Residential air-source heat pumps (ASHP) are a heating and air-conditioning technology that use electricity to provide a combination of space heating and cooling to homes. A new generation of ASHPs has come to market over the past five years. This report evaluates the key market barriers as well as potential opportunities to leverage. Based on an assessment of the regional ASHP market, it is clear that while ASHPs have established a viable and growing market, there remains a significant opportunity to further accelerate adoption of the technology and in the process achieve energy and cost savings to the Northeast and Mid-Atlantic region.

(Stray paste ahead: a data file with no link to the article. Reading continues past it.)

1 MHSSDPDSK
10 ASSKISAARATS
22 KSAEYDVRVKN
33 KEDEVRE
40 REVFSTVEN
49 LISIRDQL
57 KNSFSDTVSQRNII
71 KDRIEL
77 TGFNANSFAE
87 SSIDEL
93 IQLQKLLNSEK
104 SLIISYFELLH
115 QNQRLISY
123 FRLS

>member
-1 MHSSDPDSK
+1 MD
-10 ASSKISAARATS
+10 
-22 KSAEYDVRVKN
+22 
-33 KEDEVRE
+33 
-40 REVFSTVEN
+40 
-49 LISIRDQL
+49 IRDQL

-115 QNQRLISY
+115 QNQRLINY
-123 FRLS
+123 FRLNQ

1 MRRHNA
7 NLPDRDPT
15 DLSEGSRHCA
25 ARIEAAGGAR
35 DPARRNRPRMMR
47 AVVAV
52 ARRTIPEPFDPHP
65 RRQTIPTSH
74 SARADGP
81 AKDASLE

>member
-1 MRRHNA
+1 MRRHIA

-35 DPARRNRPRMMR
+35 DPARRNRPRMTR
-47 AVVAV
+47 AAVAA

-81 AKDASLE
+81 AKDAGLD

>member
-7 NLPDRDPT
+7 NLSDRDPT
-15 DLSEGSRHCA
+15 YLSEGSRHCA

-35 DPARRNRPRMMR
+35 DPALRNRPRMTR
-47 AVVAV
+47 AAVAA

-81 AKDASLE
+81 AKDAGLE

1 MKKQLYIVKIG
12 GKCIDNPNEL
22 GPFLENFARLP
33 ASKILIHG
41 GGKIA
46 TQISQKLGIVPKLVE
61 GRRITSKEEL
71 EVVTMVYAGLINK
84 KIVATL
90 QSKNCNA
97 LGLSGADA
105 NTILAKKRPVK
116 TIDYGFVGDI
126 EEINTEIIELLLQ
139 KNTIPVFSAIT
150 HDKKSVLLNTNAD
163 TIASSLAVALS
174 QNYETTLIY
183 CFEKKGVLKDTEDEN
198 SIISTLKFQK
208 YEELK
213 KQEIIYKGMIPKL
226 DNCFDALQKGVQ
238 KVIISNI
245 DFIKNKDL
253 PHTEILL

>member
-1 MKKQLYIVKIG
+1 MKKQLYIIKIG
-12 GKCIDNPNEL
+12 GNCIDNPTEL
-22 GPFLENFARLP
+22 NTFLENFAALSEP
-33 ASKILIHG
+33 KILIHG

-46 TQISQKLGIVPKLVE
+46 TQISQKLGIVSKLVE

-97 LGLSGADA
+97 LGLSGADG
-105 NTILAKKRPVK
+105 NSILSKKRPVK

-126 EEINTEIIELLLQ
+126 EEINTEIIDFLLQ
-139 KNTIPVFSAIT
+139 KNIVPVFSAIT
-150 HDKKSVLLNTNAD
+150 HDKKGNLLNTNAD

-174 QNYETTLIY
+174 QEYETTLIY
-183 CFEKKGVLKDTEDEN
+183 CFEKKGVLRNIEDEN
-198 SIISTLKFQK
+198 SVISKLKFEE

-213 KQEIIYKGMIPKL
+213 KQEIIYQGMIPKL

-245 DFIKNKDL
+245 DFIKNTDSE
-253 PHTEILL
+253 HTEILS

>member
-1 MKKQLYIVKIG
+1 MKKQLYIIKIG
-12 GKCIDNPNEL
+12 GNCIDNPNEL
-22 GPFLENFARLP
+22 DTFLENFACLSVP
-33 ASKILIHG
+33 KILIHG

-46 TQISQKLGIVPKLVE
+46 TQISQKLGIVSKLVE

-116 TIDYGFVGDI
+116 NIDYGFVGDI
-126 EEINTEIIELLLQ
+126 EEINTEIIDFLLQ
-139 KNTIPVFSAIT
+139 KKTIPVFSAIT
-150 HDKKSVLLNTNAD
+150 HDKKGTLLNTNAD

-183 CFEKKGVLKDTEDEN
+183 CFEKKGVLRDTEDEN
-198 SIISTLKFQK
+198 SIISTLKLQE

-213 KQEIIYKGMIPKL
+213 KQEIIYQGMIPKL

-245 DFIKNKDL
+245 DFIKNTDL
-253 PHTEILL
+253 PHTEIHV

This guide for states highlights energy efficiency as a least-cost strategy to meet air pollution reduction and other policy objectives, including energy affordability and reliability. It presents established policy and program “pathways” to advance demand-side energy efficiency.
This summary from a Better Buildings Residential Network peer exchange call focused on employer assisted initiatives and the range of models used to help employees become energy efficient at home. It included lessons learned from the Clinton Climate Initiative, Vermont Energy Investment Corporation's (VEIC) employee sustainability benefit program, and the Nevada Governor's Office of Energy.